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Absolute clocks based upon the loss of unstable elements in combination with the accumulation, within samples, of products of nuclear fission.
Also known simply as radiodating, radiometric dating is a type of absolute dating. Commonly used approaches in paleontology include carbon dating (for more recent samples) and potassium-argon dating (for older samples). Contrast relative dating.
Key to the process is a means by which the these clocks, which are based on radioactive decay, are started. This involves either the accumulation of a set ratio of isotopes that are then fixed at the point of organism death (carbon dating) or instead a purging of a sample of accumulated fission products (potassium-argon dating).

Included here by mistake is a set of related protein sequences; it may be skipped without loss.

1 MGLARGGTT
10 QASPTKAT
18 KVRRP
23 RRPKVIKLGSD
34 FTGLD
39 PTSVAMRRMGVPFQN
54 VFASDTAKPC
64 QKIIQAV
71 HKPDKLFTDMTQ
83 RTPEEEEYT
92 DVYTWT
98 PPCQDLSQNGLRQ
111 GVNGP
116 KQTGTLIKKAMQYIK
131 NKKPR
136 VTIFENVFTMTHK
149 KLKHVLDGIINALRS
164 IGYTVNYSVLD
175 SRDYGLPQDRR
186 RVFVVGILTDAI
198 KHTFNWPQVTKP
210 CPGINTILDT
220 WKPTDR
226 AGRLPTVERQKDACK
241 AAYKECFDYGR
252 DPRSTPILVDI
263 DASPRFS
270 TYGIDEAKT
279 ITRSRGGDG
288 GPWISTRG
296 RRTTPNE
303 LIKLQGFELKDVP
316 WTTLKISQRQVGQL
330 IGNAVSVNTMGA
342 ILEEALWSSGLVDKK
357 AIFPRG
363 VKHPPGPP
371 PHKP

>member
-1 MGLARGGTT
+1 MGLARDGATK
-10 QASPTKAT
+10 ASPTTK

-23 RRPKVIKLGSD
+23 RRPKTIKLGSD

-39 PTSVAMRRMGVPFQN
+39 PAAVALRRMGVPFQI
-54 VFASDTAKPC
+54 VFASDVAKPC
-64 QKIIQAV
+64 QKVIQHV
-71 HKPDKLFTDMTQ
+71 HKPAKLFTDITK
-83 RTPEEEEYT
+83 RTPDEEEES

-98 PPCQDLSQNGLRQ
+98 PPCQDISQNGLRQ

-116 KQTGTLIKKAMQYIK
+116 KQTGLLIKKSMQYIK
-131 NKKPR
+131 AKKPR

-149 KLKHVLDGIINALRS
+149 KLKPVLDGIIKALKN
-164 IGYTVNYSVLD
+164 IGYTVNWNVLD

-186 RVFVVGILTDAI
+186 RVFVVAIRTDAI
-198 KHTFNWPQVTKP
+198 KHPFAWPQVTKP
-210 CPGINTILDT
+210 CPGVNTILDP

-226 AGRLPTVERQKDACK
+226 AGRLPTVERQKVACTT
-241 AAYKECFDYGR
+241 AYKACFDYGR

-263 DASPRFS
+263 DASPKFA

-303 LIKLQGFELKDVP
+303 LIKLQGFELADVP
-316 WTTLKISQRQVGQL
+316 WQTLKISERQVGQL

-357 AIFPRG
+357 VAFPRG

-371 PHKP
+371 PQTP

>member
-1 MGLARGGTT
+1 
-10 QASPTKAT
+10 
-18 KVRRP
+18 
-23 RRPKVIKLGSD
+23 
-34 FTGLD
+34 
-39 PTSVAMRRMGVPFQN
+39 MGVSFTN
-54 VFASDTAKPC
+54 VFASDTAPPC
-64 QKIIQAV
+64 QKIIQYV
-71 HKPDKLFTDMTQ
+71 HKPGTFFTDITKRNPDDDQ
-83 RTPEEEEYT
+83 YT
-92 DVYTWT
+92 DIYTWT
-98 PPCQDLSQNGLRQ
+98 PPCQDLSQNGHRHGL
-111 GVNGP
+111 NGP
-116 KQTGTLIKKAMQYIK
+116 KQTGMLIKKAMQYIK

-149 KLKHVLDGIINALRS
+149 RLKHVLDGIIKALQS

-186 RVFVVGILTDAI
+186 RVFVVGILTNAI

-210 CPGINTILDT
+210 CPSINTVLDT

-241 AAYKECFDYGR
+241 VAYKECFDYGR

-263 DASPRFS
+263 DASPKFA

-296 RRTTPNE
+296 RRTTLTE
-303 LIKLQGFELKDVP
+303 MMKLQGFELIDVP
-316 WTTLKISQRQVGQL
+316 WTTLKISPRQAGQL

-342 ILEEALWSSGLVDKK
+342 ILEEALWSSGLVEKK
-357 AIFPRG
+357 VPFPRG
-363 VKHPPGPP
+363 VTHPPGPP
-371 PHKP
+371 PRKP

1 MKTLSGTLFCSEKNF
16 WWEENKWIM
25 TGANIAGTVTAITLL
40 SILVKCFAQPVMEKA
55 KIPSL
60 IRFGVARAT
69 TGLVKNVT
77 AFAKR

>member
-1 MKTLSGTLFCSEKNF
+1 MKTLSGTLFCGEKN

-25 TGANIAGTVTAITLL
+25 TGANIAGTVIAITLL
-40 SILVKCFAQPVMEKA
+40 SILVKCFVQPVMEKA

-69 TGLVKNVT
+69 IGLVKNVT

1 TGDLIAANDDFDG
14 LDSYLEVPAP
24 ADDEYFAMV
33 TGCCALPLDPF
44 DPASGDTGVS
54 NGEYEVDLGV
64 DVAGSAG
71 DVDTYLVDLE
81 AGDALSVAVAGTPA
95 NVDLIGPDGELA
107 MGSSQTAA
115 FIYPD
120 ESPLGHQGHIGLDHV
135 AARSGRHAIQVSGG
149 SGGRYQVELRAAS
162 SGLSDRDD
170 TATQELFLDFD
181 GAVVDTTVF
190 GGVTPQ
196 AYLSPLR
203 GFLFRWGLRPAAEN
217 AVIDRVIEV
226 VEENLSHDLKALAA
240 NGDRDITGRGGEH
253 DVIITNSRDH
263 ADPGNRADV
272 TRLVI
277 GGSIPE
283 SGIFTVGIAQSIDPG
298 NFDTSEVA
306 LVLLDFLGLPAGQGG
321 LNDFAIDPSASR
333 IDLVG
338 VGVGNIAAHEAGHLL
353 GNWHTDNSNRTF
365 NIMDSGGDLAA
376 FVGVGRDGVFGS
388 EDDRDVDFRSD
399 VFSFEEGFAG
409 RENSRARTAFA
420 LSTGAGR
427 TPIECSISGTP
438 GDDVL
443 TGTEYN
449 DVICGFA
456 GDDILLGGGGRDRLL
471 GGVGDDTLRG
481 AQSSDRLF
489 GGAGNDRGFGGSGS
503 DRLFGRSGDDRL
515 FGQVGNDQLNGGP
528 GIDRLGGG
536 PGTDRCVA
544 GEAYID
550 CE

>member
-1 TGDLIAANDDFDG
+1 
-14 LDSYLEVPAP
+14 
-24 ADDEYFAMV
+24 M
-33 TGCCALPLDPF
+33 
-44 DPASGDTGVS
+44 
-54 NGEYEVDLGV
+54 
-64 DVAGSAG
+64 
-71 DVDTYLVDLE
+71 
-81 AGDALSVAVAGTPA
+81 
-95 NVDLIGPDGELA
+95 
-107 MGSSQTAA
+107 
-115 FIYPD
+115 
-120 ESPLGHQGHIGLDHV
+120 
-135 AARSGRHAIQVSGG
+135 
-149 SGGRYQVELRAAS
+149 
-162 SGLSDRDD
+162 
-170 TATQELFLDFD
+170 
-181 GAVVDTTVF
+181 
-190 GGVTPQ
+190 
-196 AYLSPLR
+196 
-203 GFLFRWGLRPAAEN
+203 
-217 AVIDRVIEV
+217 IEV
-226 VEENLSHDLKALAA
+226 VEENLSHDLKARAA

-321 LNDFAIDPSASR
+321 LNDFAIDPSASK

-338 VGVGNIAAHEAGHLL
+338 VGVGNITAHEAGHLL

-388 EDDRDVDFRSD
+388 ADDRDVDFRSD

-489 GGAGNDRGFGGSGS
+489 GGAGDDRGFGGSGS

In radiometric dating either a sample of remains, or instead surrounding strata, is analyzed to determine ratios of isotopes or elements that are present. If it is the remains that are sampled (for carbon dating), then it can be assigned an absolute date. If it is surrounding layers, such as volcanic ash (for potassium-argon dating), then the sample can be assigned a date that is relative to that of strata (such as older than an overlying ash layer or younger than a lower layer).
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